One thing’s for sure: As long as The Twilight Zone endures, people are going to be arguing about this remarkable episode. Thanks for contributing to this latest thread, Frank!

      • Wow—my own words used against me! Man, I feel like a Democratic Presidential Candidate! :-P Well, let me just say that when I spoke with the FBI they felt that I was trustworthy and that my response IS consistent with all I’ve said publicly!

        Perhaps I’ve “grown” since my last reply to that post! Or I was “in a mood.” Or I was being PC and just playing off the purely superficial aspects of the story. Or I just changed my mind, or…. :-]

        Sure, on the face of it, I don’t feel that the punishment fit the crime…just purely going off of the superficial values and presentation of the *script*…but the more I’d thought about it…really peeled away at the ol’ onion and examined the STORY…the more I was honest about how I really FELT about the story—then factored in how everyone seemed to be lamenting “poor, old bookworm,” swatting at Evil Helen—well, guess it just got to me and totally short-circuited my “PC” circuitry! :-] I really found nothing “adorable” about Bemis from the get-go. Not one thing. Helen’s no jewel, either (two wrongs…), but I’m extrapolating backward. For one thing how could these two individuals have possibly had anything in common to fall in love/get married?! His position at the bank certainly hadn’t exactly been a “stepping stone” for Helen. So, why would she marry the freak? Stay with him? How had anything in this bookwormish bank teller’s life attracted a “woman of her stature”? There had to be something? So I assumed, okay…maybe they really had been in love…been redeeming qualities…but then Bemis really went “sideways” and got all complacent (like many spouses can become) and took her for granted and focused more and more on his BOOKS, since he already had the companionship part down (but why would he ever even need this if all he ever wanted to do was read, if he was this way from the beginning?), etc.


        That’s where my mind went. If she’d been such a bitch at the onset, would he have married her? Doubt it (would have been far too much to manage with all his reading he needed to get done)…but possible. But she must have had recessive “bitch-like qualities” that surfaced after years and years of being ignored by said bookworm (and many of us know how viciously vitriolic seemingly nice people can be once sensed they have been wronged). That’s all…that’s where my more updated thinking went. Sure, it’s cool to see the end results of stories like this, but I always reverse engineer such “logical conclusions” to see if the stories really could be “real” or make a serious “make sense of life” life of the characters involved! That’s why I take issues with some of the TZ stories, because that don’t all make “logical” sense, in a verisimilitude-like way. Why would someone just do something that is SO out-of-character for them? Just to present a story? That’s the easy way out—I’m not saying Mr. Serling ever did that, and I realize he had studio execs to answer to that ate into his creativity (and do we really know what Mr. Serling was thinking when he wrote this episode and how execs might have changed it? Was he under some constraint where he couldn’t flesh the story out more?)—but that is where MY thinking goes. Backstory. Logical conclusions. Verisimilitude. Making sense. Tying up loose ends.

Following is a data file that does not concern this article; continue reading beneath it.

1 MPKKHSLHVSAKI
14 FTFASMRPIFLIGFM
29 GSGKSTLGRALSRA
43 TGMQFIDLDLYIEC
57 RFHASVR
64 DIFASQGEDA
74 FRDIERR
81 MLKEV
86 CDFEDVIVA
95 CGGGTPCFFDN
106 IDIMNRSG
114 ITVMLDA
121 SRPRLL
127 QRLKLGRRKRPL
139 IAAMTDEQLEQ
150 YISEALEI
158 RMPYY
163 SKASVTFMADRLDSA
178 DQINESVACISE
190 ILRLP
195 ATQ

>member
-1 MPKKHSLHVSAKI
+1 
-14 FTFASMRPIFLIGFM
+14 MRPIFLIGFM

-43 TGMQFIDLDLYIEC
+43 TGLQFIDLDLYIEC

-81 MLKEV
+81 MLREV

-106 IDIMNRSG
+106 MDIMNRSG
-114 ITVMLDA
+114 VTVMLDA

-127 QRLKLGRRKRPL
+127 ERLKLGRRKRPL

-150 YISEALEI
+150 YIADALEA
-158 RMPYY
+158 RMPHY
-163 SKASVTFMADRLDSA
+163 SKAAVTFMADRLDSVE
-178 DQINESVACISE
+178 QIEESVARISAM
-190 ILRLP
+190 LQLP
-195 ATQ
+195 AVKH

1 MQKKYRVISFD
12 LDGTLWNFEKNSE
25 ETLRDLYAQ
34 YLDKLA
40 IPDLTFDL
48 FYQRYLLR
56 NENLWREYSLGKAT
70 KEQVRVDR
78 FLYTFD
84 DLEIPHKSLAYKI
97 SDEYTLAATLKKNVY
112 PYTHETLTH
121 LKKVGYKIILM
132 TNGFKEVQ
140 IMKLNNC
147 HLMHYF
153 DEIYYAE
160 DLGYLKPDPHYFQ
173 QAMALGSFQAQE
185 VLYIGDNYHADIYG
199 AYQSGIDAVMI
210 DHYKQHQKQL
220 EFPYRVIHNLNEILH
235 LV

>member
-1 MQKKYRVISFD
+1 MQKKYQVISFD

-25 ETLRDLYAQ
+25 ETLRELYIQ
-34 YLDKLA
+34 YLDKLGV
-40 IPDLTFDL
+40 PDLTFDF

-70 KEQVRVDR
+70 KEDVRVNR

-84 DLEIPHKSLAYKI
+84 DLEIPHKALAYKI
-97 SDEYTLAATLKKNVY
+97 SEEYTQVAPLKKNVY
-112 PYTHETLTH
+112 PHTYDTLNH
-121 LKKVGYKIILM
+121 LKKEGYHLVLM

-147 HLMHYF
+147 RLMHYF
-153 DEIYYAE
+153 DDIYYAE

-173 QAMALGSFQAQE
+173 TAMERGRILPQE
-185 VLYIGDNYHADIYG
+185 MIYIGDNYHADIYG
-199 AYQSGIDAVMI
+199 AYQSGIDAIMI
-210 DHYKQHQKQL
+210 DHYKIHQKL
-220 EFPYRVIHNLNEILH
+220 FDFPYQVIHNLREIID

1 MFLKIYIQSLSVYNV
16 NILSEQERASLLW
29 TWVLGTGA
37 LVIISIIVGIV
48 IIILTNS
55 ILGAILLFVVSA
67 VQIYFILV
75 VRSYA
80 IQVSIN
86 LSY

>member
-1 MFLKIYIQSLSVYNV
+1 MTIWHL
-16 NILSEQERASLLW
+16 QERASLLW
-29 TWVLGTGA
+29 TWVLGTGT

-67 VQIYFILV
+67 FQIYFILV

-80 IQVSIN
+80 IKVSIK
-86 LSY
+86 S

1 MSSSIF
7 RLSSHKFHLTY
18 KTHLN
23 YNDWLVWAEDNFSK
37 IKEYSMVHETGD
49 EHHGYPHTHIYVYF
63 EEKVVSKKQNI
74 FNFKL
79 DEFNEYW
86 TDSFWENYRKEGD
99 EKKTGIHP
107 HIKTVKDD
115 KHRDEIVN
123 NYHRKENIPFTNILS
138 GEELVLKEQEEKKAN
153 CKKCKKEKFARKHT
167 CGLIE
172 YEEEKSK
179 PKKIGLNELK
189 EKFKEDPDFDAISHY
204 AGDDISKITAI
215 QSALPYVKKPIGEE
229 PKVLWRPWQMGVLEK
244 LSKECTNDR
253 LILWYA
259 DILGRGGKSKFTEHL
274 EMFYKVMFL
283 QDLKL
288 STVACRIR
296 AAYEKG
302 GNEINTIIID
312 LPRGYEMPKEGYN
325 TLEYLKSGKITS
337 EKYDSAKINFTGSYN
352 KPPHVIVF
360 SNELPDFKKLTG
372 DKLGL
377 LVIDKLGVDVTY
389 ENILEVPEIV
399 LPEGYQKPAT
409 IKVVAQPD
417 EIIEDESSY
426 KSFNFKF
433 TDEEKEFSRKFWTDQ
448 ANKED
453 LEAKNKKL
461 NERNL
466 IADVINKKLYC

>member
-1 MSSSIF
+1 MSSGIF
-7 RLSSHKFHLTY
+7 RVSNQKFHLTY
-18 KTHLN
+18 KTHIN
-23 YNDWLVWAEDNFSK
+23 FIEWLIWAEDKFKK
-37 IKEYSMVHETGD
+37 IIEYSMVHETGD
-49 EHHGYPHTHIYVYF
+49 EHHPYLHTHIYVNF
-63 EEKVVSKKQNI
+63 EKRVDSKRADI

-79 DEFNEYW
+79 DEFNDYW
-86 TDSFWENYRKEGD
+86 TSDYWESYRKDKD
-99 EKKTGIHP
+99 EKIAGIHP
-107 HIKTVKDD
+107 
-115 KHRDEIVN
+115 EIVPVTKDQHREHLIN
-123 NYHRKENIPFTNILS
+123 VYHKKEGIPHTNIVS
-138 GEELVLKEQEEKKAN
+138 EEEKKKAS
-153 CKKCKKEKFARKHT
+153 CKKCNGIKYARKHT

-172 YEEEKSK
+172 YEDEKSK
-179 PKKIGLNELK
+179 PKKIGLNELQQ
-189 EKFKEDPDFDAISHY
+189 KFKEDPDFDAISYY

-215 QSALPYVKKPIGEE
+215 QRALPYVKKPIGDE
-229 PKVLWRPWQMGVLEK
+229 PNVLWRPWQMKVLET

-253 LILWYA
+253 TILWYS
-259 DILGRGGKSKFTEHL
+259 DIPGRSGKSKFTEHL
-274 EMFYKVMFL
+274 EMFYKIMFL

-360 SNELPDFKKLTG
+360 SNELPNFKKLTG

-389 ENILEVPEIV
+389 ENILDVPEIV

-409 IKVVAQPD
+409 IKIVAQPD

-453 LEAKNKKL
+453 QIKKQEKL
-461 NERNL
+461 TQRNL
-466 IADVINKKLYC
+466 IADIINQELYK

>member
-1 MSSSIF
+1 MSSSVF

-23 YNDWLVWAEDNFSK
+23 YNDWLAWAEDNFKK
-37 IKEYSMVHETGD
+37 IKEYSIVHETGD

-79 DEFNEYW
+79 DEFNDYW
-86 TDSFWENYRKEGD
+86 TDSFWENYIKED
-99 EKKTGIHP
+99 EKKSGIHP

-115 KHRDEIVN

And, yes, even in the Twilight Zone, there is a definite “sense” that is made! I’m not saying I’m right…it’s just MY opinion based on what I know as a writer goes into stories. Each of us are totally entitled to not only our opinions, but our points of view! As you say, it makes all this blog stuff fun and interesting! Thanks for presenting such thought provoking posts! :-]

        DANG that was long.

      • Long, yes, but I get it! Opinions can change over time, and even if they don’t do a 180, they can still shift quite a bit.

        I doubt Serling put a lot of thought into Helen’s backstory, to be honest. When it gets right down to it, this episode is about getting to the punch line, so to speak, and having a harpy wife who will make viewers feel sorry for Henry (regardless of her motivation) is one of the ways for him to get from Point A to Point B.

        I don’t mean that backstory and believability were unimportant to him — not at all. I just think they took a back seat here to making that final scene hit us square in the solar plexus.

  8. Hi. Thank you for registering to participate in the Cherished Blogfest 2016. I look forward to reading your post.

  9. I remember this episode and followed Burgess Meredith in many movies. He was a great character actor. Lynn Venables tale was enhanced by Serling’s developing conversation and highlighting the evil ways of the wife, “Helen.”
    I am so glad you let us know how Rod Serling changed the stories written by those famous authors. When Richard Matheson passed away, I featured his ability to come up with unique gimmicks like the gremlin in the plane wing. I didn’t realize the dialogue would have come from R. Serling. This makes sense, Paul. :)

  10. I love “Time Enough at Last” with Meredith, but I also love “The Seventh Millimeter Shrine” with Lupino,”What You Need” is really good,”Walking Distance” is brilliant,”Where is Everybody?” Is phenomenal,and there is another one I like but I don’t remember it’s name…it’s in Season 1 and it has the guy who can change his face into anything,if you have the answer please tell me.

  11. Great analysis as usual Paul. This is an iconic episode & it was fascinating to read about Serling’s process.